Blind Date (1987) Revisited: Bruce Willis Movie Review

Bruce Willis wasn’t always a household name. In the early eighties, he was plucked from obscurity to star opposite Cybill Shepherd on TV’s Moonlighting. The show propelled him to small-screen stardom, and soon the big-screen came calling, with his first movie role being the lead in Blake Edwards’ Blind Date. A romantic comedy co-starring Kim Basinger, the fact that the movie was a solid financial hit offered Hollywood the first clue that big-screen stardom was inevitable for the wisecracking Willis. His status as a Hollywood legend was established the following year when Die Hard hit theatres and became a blockbuster.

In 1987’s Blind Date, Bruce Willis plays a mild-mannered ad executive left dateless for a big dinner his company is planning with a Japanese client. His brother, played by Phil Hartman, sets him up with Basinger’s character, who’s such a knockout that Willis can’t believe his luck when they meet. But, it turns out there’s more to her than meets the eye as, whenever she ingests alcohol, she goes crazy – literally. She’s also got an insane ex (John Larroquette) who chases them around, and soon Willis ends up jobless, in jail, and half-crazed. But, alas, this is a Hollywood romantic comedy, so there’s a happy ending to all of this slapstick.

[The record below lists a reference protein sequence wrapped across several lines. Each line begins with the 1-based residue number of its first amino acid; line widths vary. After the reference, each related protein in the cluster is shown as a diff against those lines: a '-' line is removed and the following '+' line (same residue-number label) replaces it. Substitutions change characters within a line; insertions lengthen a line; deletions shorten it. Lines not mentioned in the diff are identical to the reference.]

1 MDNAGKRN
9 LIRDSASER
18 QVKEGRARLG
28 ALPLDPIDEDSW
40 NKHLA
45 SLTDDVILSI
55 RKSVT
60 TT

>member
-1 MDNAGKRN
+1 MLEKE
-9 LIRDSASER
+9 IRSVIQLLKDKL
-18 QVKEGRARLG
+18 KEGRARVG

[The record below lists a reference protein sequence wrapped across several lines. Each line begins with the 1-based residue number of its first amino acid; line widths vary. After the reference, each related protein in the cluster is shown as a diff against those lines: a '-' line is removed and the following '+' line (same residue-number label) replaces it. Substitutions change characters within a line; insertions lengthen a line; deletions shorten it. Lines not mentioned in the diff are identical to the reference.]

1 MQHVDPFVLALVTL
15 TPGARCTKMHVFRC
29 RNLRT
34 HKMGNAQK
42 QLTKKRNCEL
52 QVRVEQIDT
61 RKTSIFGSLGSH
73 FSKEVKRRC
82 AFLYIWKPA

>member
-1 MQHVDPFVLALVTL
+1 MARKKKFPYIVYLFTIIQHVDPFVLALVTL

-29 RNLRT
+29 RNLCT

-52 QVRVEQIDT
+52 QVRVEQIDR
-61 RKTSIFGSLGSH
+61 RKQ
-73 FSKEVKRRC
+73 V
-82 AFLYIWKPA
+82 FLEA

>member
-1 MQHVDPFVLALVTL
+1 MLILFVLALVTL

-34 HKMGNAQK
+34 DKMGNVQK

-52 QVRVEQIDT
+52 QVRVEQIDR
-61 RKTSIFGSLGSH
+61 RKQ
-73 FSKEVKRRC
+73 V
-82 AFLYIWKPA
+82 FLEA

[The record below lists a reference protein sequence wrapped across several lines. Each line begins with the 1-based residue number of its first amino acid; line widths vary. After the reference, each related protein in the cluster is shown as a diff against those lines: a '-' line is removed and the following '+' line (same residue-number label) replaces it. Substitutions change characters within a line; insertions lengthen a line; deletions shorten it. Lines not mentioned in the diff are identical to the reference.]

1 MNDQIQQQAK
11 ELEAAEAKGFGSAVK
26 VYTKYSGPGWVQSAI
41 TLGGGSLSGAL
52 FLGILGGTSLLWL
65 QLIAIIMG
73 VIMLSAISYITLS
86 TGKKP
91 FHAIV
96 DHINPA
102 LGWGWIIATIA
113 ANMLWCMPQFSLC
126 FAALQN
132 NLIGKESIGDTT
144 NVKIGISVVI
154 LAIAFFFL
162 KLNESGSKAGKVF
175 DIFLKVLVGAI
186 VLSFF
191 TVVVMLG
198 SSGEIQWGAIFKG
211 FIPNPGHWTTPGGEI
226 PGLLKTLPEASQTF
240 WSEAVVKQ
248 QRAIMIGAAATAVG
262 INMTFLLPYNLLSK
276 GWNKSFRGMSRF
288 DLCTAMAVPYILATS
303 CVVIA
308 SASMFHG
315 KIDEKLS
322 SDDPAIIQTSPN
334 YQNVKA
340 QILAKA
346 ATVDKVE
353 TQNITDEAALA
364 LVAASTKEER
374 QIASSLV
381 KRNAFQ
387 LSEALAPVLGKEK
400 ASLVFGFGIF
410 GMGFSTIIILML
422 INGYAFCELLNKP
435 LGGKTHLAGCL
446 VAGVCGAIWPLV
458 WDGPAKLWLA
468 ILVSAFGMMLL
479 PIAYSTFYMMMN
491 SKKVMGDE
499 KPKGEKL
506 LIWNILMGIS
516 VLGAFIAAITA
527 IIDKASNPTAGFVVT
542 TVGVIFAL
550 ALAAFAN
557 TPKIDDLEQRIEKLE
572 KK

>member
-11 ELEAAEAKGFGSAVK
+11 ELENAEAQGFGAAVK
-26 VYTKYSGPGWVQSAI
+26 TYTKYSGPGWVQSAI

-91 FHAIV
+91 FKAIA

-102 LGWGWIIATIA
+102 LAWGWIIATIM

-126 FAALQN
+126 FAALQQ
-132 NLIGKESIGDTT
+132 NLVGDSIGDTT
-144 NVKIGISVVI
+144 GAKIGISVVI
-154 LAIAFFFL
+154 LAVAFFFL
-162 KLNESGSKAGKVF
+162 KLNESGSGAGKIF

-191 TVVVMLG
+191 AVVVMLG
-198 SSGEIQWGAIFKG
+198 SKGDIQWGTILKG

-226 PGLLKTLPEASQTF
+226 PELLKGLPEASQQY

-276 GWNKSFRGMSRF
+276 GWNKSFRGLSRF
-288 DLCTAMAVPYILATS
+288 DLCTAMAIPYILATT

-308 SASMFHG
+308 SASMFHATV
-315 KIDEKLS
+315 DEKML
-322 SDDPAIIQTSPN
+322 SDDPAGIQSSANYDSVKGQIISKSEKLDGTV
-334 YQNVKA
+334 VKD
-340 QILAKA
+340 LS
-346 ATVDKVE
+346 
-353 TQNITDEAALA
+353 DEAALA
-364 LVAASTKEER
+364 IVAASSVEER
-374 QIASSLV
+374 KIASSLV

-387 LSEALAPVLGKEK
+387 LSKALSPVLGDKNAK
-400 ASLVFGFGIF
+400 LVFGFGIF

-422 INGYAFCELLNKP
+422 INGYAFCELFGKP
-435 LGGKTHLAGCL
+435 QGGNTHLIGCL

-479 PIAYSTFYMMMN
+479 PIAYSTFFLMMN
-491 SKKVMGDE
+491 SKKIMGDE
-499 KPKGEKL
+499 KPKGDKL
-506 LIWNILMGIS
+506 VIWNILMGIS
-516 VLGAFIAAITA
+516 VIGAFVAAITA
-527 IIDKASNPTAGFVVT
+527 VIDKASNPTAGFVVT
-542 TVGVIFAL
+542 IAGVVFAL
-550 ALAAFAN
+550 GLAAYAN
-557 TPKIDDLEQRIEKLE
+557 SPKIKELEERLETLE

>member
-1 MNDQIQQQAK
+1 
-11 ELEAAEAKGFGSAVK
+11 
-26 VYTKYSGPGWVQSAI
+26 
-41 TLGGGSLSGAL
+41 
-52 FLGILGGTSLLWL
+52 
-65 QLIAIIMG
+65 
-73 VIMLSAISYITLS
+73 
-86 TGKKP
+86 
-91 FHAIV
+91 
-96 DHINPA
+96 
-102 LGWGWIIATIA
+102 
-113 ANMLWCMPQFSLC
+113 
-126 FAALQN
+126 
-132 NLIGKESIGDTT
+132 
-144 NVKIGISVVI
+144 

While a decent-sized hit, Blind Date is relatively obscure as far as Bruce Willis movies go, mainly because it’s a zany comedy rather than an action flick, which the iconic actor would become better known for. With the recent news that Willis was retiring from acting due to his health, now is an excellent time to revisit his first significant movie role in this week’s Best Movie You Never Saw, which is written by Alex Maidy, edited by Edward Clark, and narrated by Chris Bumbray, who also produces with Adam Walton.

Have you ever seen Blind Date? Let us know in the comments!

About the Author

Chris Bumbray began his career with JoBlo as the resident film critic (and James Bond expert) way back in 2007, and he has stuck around ever since, being named editor-in-chief in 2021. A voting member of the CCA and a Rotten Tomatoes-approved critic, you can also catch Chris discussing pop culture regularly on CTV News Channel.